Will he never escape the white-soap smell of Sister O’Hare, nor find a way to avoid arousal from stiff-cotton? Chas McCain writes a learned article confessing Post-Traumatic Nun Disorder. Just the whiff of incense causes his mind to loiter among the cloisters of lust. Suffocating in Lip Service’s lavender perfume, being restrained by Nun, would not have caused him quite so many shameful feelings, he writes, had he only gone to counselling. But he was occupied by being bad rather than mended. Re-traumatisation make him throb at Christenings and Weddings, he writes. Christingle makes him tingle, and at Mass he is a mess. He is invited to Bar Mitzvahs by strangers keen on novel entertainments.

Americans find his kink refreshing. But after a while, say a day or two, his constant pleas for absolution become decidedly off-putting. When his low-mood causes bodily functions not to rise, his partners consider him so sensitive they adore him all the more. Chas wretchedly supposes he is doomed to become a saint, despite his best efforts. He quits MI6, gives away the millions of dollars he’s earned, thus saving two-thousand random strangers from poverty. Leaving Newark and his condo to the family that has that morning been made destitute by the failure of a military conglomerate in which they have invested their life savings, Chas sets out for San Francisco International Airport, intent on becoming a hippie fifty years too late, imagining, wrongly, he’ll have the ideology of Woodstock all to himself.

Hilaire Belloc died in 1953. Chas suspects, at the end of his life, that the author and satirist had taken every cautionary maxim and all improbable morals from each possible fable with him to his grave, leaving Chas without conclusion, point or lesson. He surmises, as jet engines roar, and fellow passengers react to Chas’s nihilism by voting to re-take the plane, that as a child, a label overheard can define a whole life. As Chas struggles to disarm a hi-jacker on Flight 93, dispassionately watches the man’s knife plunge into him for a fifth time as the Boeing dives toward Stony Creek rather than destroying its intended target, Chas just knows he’s doomed to be awarded a humourless posthumous medal on account of his cowardice.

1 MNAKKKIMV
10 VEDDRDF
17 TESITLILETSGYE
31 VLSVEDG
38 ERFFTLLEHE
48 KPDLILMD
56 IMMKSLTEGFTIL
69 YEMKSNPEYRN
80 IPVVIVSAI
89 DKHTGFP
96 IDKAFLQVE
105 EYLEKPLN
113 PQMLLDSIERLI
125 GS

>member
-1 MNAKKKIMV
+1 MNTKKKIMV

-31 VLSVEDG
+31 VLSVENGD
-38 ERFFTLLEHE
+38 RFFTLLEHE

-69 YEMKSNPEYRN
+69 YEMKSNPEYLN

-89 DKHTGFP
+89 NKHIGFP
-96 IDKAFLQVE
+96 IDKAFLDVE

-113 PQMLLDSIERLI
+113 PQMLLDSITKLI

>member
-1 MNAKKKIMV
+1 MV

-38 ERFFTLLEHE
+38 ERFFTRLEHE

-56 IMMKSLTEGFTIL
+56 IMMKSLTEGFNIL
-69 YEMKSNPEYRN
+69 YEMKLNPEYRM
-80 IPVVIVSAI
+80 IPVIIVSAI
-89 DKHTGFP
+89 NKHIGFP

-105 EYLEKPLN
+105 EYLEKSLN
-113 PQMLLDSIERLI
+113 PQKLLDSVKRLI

What if death should be different than life, which has always been someone else’s fault? If there is one he’d blame by default it would be, as ever, the Nun. But as metal becomes splinter, noise silence, as seats anemone into flame, and his body becomes a sad mist, all rage dissolves. Chas wonders – briefly – if he’s not mistook his purpose. If the Nun by being good is proven bad, perhaps by being bad he’s been a conduit for good. Maybe he has taken a wrong turn after all. Maybe Sid and Johnny are wrong. Maybe the Nun–

Antony Osgood


3 thoughts on “As Ever, the Nun by Antony Osgood”

  1. Happy Valentines Day, Antony

    Chas is a fitting person for the day of the heart. He learns the truth about love: there ain’t one–especially as far as Nuns go–whom I view with unease. My mother influenced my fear of Nuns. She was an orphan in 1940’s Canada and a ward of the Catholic Church. Mom said most of the sisters were sadists who looked more like Ernest Borgnine than Jennifer Jones. Then again, we all, like poor Chas, have our points of view gleaned from direct and indirect experience. Lovely work as always.


  2. Hi Tony,
    There is so much in this…References alone!
    There are a few things that came to me as I read this. First was an episode of ‘Only Fools…’ when Rodney was telling Del about his friend Miles and his successful organic business when Del was struggling. He stated, ‘Thanks Rodney for telling me the parable of the lucky bastard.’
    And secondly, in a strange way this reminded me of the film ‘Bad Boy Bubby’ who reiterated the last sentence that was said to him and that was what got him through life.
    The line about ‘…little better than Protestants’ took me back to one of the best horror books I have ever read, David St Claire’s ‘The Devil Rocked Her Cradle’ – There was a section where a priest was talking about the MC and how disruptive she was in church. He said, ‘At first we thought she was mad, or even worse, a protestant.’
    (I maybe have to clear something up here incase any of the enraged want to get upset – I have no affiliations either way!!!!)
    Loved the idea that he wrote down to cheat but remembered anyway.
    And a mention of John Cooper Clark – I had a compilation Punk album and he had a poem on it. It mentioned (Not sure about the spelling) Yang Shang Tow – The place from ‘The Water Margins’ HAH – I think that was another Thursday night programme. I loved it but loved the theme music more – That is one cool piece of music!!
    As I said, so many references and you prod at us with musings from the past. Add to that your brilliant turn of phrase and well thought out premise, we then end up with an outstanding piece of work!!!
    All the very best my fine friend.